“Lots of my childhood memories have to do with smells. The smell of the laundry room comes in a wave – smell hits you in the face. [gesture: pushing in a wave-like motion] I remember taking naps…planes going by, a drone in the background, street noise, oh, there’s a cricket!
Soothing noises, airplanes are always passing, not like jet noise, not like swooshing, not a drone. The repetition is just soothing…A bug will make the same sound over and over again. Insects have their calls. They do it on a cycle. Mating call, regular cricket noise, whatever noise they make over and over. It all becomes one symphony of insects. When you go camping and you are going to sleep, you hear cricket noises, locust sounds, clicking cicada that gets really high then really soft…da da…da da…da da. Mating and dying and then digging down into the ground for another 17 years. Bugs mating all day long. Cicadas have red eyes; flies have multiple eyes. Like a flying grasshopper. They all look like flies to me.”
Smell is the most primal of the human senses. It is the only sense that connects to the limbic system. When she recalls the smell of the laundry room she is transported to an experience that is at once authentic and primal. It unlocks very vivid memories. She hears sounds. The drone of the planes is to be expected in an urban setting, but the sound of the cricket is an unexpected intrusion into this urban soundscape. “Oh! There’s a cricket!” is a JUMP, in Divya Chhabra’s terminology, a break from the rational talk. It is not appropriate to the context. It gets us closer to her source. It leads her to a heightened experience of the insect world, where “it all becomes one symphony of insects.” We can be quite sure that she is very in tune with her remedy’s source.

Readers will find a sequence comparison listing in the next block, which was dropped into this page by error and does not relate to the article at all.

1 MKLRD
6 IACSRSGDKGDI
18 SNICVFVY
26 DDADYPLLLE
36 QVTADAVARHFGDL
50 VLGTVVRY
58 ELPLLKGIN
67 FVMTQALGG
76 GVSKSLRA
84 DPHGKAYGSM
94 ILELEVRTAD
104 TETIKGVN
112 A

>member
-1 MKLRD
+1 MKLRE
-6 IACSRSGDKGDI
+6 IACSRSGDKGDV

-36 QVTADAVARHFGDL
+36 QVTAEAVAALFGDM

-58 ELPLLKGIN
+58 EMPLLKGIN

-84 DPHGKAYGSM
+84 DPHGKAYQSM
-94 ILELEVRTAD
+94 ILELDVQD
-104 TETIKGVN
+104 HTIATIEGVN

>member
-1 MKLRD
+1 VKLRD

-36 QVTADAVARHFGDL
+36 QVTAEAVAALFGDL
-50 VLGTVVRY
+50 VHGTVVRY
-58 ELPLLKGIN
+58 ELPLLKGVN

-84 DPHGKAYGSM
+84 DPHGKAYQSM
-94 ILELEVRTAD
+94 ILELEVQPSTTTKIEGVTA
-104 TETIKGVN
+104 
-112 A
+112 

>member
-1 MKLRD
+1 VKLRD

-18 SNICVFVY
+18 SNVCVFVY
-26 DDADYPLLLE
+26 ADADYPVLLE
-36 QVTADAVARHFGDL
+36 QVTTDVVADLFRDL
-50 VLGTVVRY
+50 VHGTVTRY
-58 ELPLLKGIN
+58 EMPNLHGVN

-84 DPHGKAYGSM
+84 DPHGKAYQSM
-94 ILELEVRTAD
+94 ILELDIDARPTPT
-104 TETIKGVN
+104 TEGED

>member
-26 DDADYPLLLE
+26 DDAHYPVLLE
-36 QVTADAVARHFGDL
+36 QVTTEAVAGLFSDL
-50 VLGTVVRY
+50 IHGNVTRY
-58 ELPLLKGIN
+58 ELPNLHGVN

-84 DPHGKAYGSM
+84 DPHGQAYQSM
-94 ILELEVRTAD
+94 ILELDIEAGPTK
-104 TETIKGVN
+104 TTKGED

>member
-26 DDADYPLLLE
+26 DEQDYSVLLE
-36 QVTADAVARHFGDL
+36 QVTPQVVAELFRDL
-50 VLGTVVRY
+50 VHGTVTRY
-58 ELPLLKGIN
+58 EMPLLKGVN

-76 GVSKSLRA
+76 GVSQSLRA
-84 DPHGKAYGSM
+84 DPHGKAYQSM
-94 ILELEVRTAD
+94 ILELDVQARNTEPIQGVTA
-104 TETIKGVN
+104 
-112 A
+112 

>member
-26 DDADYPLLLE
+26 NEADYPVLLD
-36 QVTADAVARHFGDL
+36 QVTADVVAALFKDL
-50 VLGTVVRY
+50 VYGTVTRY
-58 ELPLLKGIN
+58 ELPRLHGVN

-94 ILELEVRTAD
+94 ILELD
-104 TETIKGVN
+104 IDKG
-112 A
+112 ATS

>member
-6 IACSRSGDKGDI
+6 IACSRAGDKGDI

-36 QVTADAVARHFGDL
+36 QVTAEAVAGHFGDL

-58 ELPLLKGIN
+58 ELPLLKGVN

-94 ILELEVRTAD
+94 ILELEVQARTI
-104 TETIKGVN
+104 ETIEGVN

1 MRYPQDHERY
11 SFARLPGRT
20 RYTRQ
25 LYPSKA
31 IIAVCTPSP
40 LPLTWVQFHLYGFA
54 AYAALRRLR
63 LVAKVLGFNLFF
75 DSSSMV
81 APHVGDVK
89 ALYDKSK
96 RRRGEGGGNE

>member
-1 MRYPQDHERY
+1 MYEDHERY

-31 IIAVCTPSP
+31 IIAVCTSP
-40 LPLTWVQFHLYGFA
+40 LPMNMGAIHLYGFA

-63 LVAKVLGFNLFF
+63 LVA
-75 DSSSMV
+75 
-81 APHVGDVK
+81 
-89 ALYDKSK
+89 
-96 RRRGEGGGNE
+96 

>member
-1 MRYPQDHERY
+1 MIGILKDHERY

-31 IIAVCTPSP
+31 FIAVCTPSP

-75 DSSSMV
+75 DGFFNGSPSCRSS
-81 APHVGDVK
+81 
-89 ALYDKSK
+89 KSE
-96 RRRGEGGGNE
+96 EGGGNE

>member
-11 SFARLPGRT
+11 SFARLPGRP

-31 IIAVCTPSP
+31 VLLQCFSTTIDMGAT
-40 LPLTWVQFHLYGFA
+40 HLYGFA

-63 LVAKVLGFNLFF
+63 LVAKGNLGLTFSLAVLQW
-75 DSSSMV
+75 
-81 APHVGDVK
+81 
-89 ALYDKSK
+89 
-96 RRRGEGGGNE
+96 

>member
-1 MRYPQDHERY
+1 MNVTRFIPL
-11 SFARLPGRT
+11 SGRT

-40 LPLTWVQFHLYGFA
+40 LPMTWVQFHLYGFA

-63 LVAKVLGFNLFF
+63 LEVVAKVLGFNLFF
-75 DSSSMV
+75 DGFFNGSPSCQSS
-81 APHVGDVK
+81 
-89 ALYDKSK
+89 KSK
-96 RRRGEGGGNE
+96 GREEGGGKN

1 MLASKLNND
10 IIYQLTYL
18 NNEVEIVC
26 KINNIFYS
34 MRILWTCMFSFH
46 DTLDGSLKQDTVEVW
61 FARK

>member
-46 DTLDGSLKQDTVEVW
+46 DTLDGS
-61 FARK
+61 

Now, without being asked, she becomes conscious of the predators of her remedy’s source:
“Bats are all over the country. If you see something flying at night, it’s a bat! The whole country is highlighted. Camping, I heard the grass move. It was the quietest place I’ve ever been. I heard shooow… a huge frigging rabbit. I heard the big black wing flap far away. Then there was a spider on our saucepan on the camp table, the size of a quarter. A crazy bug, humongous, it looked like a mutant bug.”
She is truly in her source now. It is time to drill down into the specific sensations that she related the previous day.
“Being tied up. Arms tied up behind my back.”
“It’s busting out of the rope. Carefree and relaxed.”
“A hand grasp, felt in my gut.”
“Ha! Like someone is taking the life out of you. I don’t think squeeze could be good. Squeeze the hell out of someone. The air is pulverized. It is destroyed. Squeeze till it’s broken.”
“Disintegrated, disappearing, broken down to molecular structure and its gone. It’s gone, disappeared.”
“A trap door opening – a person gets sucked into it. It looked like it opened up and looks like a door with an invisible line.
Someone was pulled into the trap door.”
“Me jumping. Wow, I jumped really far. I was coming out of nowhere from up above.”
“Off balance, more fluid, like walking on a waterbed. Or a gel, liquid or jelly. Like one of those big bouncing houses.”
“I thought of a thermometer when it boils up – in cartoons they show anger that way – and then when it calms down it goes way down. I used to be such a hothead. Your blood is boiling over till you yell or punch. I used to throw stuff.”
“Interconnected muscles, knotted, tense, tangled.”
“Messy, intertwined, you move one thing and it undoes something else. Not a tangled knot, it’s still one thing if it’s tangled. A knotted ball, no end to it, a circular piece of rope that has no end.”